In this article, you will:

- Learn how to use the past subjunctive in French

- See examples of the use of the past subjunctive in French

- Do exercises on the past subjunctive in French

- Understand how to use the past subjunctive in French

Reminder on the Present Subjunctive:

As a reminder, the subjunctive is a rich grammatical mood that can express a wide variety of nuances and subjective attitudes toward the action or state it describes. Here are the main uses of the subjunctive:

Will and desire: Je veux que tu sois heureux.

Obligation and necessity: Il faut que tu fasses tes devoirs.

Doubt and uncertainty: Il est possible qu'il vienne.

Fear and apprehension: J'ai peur que tu te perdes.

Emotion and feelings: Je suis heureux que tu sois là.

Judgment and opinion: Je ne pense pas que ça soit normal.

Hypothesis and condition: À condition que tu sois prêt, nous partirons.

Concession and restriction: Bien qu'il soit tard, nous pouvons sortir.

Prohibition: Il est interdit que les élèves utilisent leur téléphone en classe.

Possibility: Il se peut que nous ayons besoin d'aide.

The subjunctive thus allows for significant nuancing of discourse, offering a palette of emotional, subjective, and nuanced expressions that go beyond the mere expression of objective facts.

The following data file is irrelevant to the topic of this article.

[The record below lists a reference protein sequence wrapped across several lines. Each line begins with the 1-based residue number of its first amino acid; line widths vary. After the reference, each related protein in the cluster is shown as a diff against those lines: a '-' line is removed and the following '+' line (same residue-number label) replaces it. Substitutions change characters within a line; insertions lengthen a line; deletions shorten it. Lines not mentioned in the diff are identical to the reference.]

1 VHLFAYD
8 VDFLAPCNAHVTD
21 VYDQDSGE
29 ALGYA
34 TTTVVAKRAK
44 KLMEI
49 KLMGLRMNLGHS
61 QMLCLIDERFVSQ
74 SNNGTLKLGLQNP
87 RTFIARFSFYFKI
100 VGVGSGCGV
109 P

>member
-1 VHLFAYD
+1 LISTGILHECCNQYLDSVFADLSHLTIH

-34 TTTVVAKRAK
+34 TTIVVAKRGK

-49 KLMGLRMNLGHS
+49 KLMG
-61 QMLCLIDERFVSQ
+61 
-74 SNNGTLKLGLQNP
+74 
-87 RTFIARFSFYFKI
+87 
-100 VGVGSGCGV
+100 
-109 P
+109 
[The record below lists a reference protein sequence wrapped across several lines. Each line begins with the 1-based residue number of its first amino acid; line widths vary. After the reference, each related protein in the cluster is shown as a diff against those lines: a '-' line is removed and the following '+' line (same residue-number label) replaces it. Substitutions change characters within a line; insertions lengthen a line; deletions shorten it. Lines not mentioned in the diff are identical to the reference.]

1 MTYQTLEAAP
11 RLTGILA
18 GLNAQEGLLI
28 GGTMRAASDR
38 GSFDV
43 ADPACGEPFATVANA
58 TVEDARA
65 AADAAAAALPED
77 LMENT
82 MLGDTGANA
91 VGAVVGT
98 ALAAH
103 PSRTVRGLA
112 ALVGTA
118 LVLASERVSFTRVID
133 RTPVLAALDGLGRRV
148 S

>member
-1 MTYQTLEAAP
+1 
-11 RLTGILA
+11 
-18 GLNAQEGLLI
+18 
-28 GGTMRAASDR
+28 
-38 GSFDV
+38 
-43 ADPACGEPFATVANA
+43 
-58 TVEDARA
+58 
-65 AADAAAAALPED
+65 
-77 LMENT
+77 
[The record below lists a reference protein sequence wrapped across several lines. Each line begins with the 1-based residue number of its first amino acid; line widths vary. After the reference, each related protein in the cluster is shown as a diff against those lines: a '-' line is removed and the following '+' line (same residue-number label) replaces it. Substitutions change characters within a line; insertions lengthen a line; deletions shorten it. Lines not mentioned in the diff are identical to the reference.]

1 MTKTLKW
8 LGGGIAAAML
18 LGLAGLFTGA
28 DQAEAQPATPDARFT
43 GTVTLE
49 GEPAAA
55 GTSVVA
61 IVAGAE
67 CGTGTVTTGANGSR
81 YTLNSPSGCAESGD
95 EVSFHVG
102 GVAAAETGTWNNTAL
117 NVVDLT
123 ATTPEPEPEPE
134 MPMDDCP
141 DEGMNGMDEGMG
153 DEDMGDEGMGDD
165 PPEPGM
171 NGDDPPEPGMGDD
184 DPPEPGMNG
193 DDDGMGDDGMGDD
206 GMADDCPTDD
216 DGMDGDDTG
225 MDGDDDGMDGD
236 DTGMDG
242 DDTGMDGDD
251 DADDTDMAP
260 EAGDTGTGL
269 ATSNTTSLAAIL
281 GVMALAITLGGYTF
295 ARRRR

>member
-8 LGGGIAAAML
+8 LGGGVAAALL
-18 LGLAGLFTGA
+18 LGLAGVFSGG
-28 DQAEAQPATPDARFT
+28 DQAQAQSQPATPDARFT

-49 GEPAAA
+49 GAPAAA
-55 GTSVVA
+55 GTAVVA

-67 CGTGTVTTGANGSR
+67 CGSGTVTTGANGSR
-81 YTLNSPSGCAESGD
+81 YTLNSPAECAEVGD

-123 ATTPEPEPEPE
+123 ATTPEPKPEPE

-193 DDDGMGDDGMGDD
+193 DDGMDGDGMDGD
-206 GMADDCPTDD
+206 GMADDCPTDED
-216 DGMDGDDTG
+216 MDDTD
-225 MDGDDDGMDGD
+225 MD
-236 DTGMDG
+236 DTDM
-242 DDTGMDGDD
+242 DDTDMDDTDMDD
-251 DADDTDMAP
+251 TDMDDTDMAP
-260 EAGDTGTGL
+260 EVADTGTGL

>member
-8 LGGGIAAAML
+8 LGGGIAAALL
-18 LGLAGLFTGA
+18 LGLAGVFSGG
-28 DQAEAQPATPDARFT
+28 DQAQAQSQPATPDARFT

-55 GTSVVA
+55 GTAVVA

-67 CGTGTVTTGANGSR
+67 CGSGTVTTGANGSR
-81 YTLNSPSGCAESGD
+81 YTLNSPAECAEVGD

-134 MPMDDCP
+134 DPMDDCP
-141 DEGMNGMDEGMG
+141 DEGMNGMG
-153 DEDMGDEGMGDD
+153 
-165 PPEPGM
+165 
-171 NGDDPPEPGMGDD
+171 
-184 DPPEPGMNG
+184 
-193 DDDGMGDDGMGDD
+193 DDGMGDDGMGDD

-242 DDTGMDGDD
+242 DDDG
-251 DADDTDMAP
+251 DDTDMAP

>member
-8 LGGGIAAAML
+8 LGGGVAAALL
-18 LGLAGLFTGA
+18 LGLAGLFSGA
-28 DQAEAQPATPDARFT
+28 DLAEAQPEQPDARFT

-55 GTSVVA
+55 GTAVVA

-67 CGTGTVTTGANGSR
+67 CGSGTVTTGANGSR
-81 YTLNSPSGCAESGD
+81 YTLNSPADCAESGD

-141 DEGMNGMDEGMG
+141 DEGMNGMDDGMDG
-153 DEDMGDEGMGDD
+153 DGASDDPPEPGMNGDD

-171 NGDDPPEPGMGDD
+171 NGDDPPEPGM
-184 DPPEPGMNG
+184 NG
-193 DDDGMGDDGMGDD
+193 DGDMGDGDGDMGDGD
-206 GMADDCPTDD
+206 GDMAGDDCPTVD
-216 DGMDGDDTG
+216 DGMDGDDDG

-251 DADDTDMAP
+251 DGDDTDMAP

Construction of the Past Subjunctive:

The past subjunctive is formed with the auxiliary "avoir" or "être" in the present subjunctive, followed by the past participle of the main verb.

Verb in the present subjunctive + Past participle of the action verb

The choice of the auxiliary "être" or "avoir" depends on the main verb, similar to the formation of compound tenses in other moods.

Example: "Je craignais que la pluie n'ait déjà rendu les sentiers impraticables."

Here, "n'ait rendu" is the past subjunctive. The auxiliary "avoir" is in the present subjunctive ("ait"), and "rendu" is the past participle of the verb "rendre".



Use of the Past Subjunctive:

The past subjunctive expresses the same things as the present subjunctive (see "Reminder"), but it is used to talk about an action that is anterior to another, expressed.

Let's see some examples:

Je suis étonné(e) que tu n'aies pas vu l'éclipse hier soir.

The use of the past subjunctive ("n'aies pas vu") indicates that the speaker expresses his astonishment or surprise at the fact that the interlocutor did not carry out the action of seeing the eclipse, an action that occurred in the past.


C'est admirable qu'elle ait réussi son examen avec brio.

Here, the past subjunctive ("ait réussi") is used to express the speaker's admiration for the action accomplished by a third party (passing her exam with flying colors).


C'est regrettable qu'ils aient refusé notre invitation.

The choice of the past subjunctive ("aient refusé") shows that the speaker expresses regret or disappointment in reaction to a past action (the refusal of the invitation).


C'est surprenant que vous ayez décidé de déménager à l'étranger.

The past subjunctive ("ayez décidé") is used to reflect the surprise or astonishment of the speaker at the decision of the interlocutors to move abroad, a decision made in the past.


C'est fâcheux qu'il ait perdu son portefeuille en voyage.

The use of the past subjunctive ("ait perdu") here indicates that the speaker expresses a feeling of annoyance or dissatisfaction regarding a past event, namely the loss of the wallet.